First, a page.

I’m a New Teacher: How Can NSTA Help Me?

WhyMembershipMatters_banner

According to the National Commission on Teaching and America’s Future, almost half of America’s new teachers leave the profession within the first five years. Therefore, it is vital that new teachers receive the support necessary to succeed. NSTA provides encouragement to beginning science teachers through programs such as the New Science Teacher Academy.

NSTA member Navneet Riar, a first-year high school biology and chemistry teacher, has discovered first-hand the advantages of being an NSTA member. Since joining right out of college, she has attended two NSTA national conferences and benefited from a number of NSTA resources that have helped her navigate the challenges of being a new teacher.

Riar: My first priority coming out of graduate school was to attend an NSTA conference. I joined NSTA when I was still a student teacher. I applied for a travel scholarship and got it. So, it was much cheaper for me to attend the conference. And, as a student teacher, NSTA had special workshops for new teachers and a meet-and-greet session at the conference. The conference was a really nice introduction to the organization. My first conference was the 2013 NSTA National Conference on Science Education in San Antonio. I also went to the one in Boston this year.

I was still student teaching when I attended the conference in San Antonio, and I wasn’t sure what I was going to end up teaching. Therefore, I attended a bunch of different workshops and sessions; I went to some for high school chemistry and some for biology. I also went to marine education sessions, which is good because I’m teaching marine science this year.

There are so many teachers at the conference and you say to yourself, ‘Wow, all of these people really like teaching.’ It’s a good motivator.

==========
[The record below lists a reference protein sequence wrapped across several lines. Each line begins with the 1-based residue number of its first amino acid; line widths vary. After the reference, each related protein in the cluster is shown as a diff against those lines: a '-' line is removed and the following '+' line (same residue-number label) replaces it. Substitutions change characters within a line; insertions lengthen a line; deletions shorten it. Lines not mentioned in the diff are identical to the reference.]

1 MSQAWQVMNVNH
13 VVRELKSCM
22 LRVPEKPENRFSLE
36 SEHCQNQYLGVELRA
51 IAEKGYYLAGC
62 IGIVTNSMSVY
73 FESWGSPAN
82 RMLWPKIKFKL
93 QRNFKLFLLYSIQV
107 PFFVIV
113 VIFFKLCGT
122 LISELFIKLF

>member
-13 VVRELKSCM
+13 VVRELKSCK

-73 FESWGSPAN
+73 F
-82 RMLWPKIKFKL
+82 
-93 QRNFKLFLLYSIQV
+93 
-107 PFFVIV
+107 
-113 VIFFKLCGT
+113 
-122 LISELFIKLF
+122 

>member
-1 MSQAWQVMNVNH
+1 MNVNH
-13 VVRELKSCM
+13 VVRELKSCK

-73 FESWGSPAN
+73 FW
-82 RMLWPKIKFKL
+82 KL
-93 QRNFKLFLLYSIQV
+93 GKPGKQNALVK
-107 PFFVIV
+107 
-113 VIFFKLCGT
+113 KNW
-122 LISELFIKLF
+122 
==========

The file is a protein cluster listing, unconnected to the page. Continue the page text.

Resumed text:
A huge help to me was an article in “The New Teacher Toolbox” section of The Science Teacher journal, titled “Your First Conference.” I followed the article’s suggestions and brought a bag for all of the free stuff handed out in the exhibitor’s area. The advice in the article was super helpful. I find lots of great tips in “The New Teacher Toolbox” column each month.

What other NSTA resources do you use?

Riar: I posted a question on the NSTA Learning Center before I started teaching asking how I should spend my summer getting ready. I received really good advice. Fellow teachers told me to spend time mastering content. That was really good advice, especially since I ended up teaching chemistry my first year, which I had less experience with.

In NSTA Reports and online, there is a freebies section that I regularly look at to see if there is anything I can quickly grab and use. This is especially helpful for new teachers who are looking for low-cost, quick, and easy finds.

I really like being a member of NSTA. Hopefully I can start getting involved more. It’s a great place to network and get to that next level in your career.

Not a member of NSTA? Learn more about how to join.

Jennifer Henderson is our guest blogger for this series. Before launching her freelance career as a writer/editor, Jennifer was Managing Editor of The Science Teacher, NSTA’s peer-reviewed journal for high school science teachers.

This entry was posted in NSTA Membership and tagged , , , . Bookmark the permalink. Trackbacks are closed, but you can post a comment.

2 Comments

  1. Cynthia
    Posted October 8, 2018 at 8:39 am | Permalink

    I am looking at your NSTA Reports newspaper that comes to my house. There is a section that is titled “Science Teachers’ Grab Bag” Freebies for Science Teachers.

    Many are not free. The Rock Cycle and Water Cycle will cost you.

  2. Christy A Frank
    Posted October 29, 2018 at 7:37 pm | Permalink

    The article “I am a new teacher, how can NSTA help me?” was very informative and I will be using several of the resources.

Post a Comment

Your email is never published nor shared. Required fields are marked *

You may use these HTML tags and attributes <a href="" title=""> <abbr title=""> <acronym title=""> <b> <blockquote cite=""> <cite> <code> <del datetime=""> <em> <i> <q cite=""> <s> <strike> <strong>

*
*